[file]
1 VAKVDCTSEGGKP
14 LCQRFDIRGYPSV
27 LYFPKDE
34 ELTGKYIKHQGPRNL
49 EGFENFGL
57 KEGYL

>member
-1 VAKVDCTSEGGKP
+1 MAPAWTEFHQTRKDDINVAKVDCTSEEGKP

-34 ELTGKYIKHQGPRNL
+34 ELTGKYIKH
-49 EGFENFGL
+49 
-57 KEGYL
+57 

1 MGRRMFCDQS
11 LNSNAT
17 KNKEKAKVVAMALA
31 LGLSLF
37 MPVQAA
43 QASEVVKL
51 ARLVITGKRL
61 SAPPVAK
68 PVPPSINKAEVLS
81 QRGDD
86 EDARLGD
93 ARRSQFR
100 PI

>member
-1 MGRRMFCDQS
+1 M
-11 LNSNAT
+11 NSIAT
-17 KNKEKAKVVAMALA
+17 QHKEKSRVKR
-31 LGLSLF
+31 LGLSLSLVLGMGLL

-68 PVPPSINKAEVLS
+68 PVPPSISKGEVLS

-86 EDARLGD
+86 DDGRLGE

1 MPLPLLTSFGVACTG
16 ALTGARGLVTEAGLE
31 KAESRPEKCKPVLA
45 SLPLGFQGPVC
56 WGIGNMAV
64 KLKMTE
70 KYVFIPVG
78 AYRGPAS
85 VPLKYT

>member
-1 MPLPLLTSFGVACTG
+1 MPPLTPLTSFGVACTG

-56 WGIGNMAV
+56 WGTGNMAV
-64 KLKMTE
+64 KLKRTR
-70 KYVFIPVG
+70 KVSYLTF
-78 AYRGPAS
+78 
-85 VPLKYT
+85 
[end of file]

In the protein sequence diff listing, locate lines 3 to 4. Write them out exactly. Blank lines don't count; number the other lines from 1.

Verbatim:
27 LYFPKDE
34 ELTGKYIKHQGPRNL